Its pretty cool being a parent. There are few dull moments with children around. One such non-boring moment was a few weeks back when a bouncy song was playing on the car radio and the girls were singing along with Katy Perry’s “I kissed a girl and I liked it”. Well, that could be my song, couldn’t it?! Except after quite a long nanosecond I realised it was a girl singing the song. So we talked about that, had a few laughs, and joked about whether lip gloss really does taste nice or not. It is a great song by the way. No wonder it is now No 1 in a few places that matter.
Fast forward to yesterday. I am listening to the car radio again, but this time its our “serious” Radio New Zealand National radio, and Jim Mora raises with his panellists the news that Katy Perry’s parents have denounced the song as shameful and disgusting. Then the plot gets a bit thicker, because when I mentioned this at home I was informed that her parents were Christian pastors, and, like, they did not agree with the lesbian character to the song.
So today I have hunted around on the internet for a bit more information. You can read about it on nearly a zillion news sites, so here is just one which has some nice pics, including one of Mum. But on one site I read this interesting bit of news,
“I Kissed a Girl has caused massive controversy in the US with conservative groups claiming it encourages homosexuality among young girls and gay rights groups saying it is exploitative.”
Why would such a “positive” song for celebrating lesbian experience be exploitative? I presume it is because Katy Perry is not a lesbian, so singing as though she is one and making pots of money exploits the experience of genuine lesbians. But the point which most intrigues me here is the strong sense of group identity which lies behind a group claiming it is exploited by a non-member. It is precisely the kind of statement a tribal group makes when (say) a non-tribal person or entity exploits for money some exclusive element in the tribe’s culture.
Now fast forward with me out of this very popular song’s controversy to Anglican Communion troubles. Part of our troubles are through confusion about the question of ‘identity’. On the conservative side I think we generally fail to recognise that although some gay and lesbian people exist in our midst as individuals, and perhaps invisible ones at that, many have taken up a specific tribal identity as (say) ‘members of the gay and lesbian community’. With this identity their situation in respect of the gospel has shifted in their perspective from questions of ‘morality’ to questions of ‘inclusion’. To be gay and lesbian in today’s world has become like being Samoan or Inuit or Welsh. The church does not discriminate against the Welsh or the Inuit or Samoans, so why should it discriminate against gays and lesbians … so the argument goes.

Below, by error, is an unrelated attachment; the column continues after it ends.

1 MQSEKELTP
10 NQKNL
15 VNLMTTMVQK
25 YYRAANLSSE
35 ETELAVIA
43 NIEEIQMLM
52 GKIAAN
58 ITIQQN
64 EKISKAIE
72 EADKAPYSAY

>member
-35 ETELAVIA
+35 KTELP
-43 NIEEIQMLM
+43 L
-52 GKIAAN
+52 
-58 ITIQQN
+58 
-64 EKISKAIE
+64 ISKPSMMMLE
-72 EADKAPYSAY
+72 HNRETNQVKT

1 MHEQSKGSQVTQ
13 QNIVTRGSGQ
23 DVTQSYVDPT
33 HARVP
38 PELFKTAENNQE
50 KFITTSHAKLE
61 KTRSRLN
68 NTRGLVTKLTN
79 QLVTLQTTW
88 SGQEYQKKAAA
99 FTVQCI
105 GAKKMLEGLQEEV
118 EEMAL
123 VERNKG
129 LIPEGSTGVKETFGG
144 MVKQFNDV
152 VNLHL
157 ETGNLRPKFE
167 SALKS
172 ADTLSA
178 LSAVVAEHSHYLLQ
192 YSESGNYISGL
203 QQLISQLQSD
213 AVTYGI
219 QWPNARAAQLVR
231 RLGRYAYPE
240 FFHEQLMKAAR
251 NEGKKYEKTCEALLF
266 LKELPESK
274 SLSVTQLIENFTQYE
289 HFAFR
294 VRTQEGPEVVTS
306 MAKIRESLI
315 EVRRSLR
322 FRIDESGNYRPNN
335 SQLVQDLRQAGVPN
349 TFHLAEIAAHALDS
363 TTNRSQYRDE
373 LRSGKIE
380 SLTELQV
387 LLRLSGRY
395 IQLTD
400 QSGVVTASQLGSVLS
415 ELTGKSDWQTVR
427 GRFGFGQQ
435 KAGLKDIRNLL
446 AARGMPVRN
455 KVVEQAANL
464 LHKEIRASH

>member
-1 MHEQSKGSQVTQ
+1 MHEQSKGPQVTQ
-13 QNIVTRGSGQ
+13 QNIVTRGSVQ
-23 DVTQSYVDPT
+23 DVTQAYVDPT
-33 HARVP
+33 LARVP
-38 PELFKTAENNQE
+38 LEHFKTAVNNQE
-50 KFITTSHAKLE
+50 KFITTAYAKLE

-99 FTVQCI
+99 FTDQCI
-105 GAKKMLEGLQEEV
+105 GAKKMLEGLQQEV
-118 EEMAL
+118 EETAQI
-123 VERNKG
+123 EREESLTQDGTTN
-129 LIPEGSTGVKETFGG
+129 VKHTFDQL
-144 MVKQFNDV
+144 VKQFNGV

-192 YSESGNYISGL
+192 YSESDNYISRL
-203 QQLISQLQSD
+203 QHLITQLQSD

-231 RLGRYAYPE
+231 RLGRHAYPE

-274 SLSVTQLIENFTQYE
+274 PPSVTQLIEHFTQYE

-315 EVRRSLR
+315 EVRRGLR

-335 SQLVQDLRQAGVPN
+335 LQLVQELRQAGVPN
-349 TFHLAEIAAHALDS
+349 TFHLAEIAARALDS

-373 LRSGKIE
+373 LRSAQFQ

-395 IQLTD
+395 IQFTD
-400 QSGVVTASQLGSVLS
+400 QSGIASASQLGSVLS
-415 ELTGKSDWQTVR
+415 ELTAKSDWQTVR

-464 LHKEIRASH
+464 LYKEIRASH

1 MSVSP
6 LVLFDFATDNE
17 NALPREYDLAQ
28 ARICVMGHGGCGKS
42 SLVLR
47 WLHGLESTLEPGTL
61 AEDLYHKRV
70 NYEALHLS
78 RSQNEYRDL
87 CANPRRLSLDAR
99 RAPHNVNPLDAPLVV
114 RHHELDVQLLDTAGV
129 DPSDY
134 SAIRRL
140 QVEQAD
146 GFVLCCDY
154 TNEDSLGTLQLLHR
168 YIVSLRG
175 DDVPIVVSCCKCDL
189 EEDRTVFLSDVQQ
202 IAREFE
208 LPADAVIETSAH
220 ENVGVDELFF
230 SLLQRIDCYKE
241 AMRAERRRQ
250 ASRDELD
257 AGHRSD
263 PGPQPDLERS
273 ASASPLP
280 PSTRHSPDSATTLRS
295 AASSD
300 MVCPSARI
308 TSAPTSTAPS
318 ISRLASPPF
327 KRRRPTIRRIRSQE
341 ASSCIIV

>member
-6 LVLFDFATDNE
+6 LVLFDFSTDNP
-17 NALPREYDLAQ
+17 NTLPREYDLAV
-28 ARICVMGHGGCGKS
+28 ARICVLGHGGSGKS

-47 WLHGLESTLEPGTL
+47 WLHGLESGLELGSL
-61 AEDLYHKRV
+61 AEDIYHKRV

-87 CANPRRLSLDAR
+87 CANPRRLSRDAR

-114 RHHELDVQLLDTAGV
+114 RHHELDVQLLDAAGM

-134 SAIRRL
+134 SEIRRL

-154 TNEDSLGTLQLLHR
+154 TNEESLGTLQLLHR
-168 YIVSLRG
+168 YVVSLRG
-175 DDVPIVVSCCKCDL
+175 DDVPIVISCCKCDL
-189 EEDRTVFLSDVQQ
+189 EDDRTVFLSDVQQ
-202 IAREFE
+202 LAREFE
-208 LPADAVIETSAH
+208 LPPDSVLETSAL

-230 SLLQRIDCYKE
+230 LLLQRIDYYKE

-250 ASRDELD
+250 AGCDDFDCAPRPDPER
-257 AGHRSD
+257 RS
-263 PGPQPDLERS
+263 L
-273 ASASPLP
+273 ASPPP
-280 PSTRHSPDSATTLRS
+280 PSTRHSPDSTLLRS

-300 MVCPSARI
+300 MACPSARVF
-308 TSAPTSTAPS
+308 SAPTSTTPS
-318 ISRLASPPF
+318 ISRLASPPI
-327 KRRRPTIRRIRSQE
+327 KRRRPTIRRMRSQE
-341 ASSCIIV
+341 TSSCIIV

But some recent comments on posts below have underlined for me the converse failure to recognise that Christians who read the whole of Scripture can scarcely deny that the one and only identity which matters for this life and the life to come is our identity ‘in Christ’. Galatians 3:28 offers a vision of the indifference being ‘in Christ’ has in respect of gender, tribe, and class. Philippians offers a vision of the decisive importance in the face of death of a life devoted wholly to Christ and dedicated to knowing Christ while counting all else as rubbish. In the gospels Christ calling us to take up our cross and deny self, losing our life in order to find it, draws us into a life in which we leave behind elements of human identity – our nationality, our family, our achievements, and our ambitions. The anonymous commenter on this site reminds us that those ‘in Christ’ do not seek to be accepted into the church as ‘gay’ or ‘lesbian’ with whatever agenda for living implied by that, but seek only to live by the agenda, or law of Christ.
Now, much more can and should be said. Even those ‘in Christ’ appreciate the ‘identity’ given through marriage and family, for instance. Others would draw attention to the fact that an Indian Christian does not cease to be Indian, nor a Christian woman cease to be a woman, with all that may mean for celebrating being Indian or woman or both. But there is a challenge to be considered: what is our identity as Christians? What element in that identity is more important than any other element? Is there any part of my being which I am unwilling to let go of in order to be found ‘in Christ alone’?
As for Katy Perry and her parents? Maybe they all need to see some light!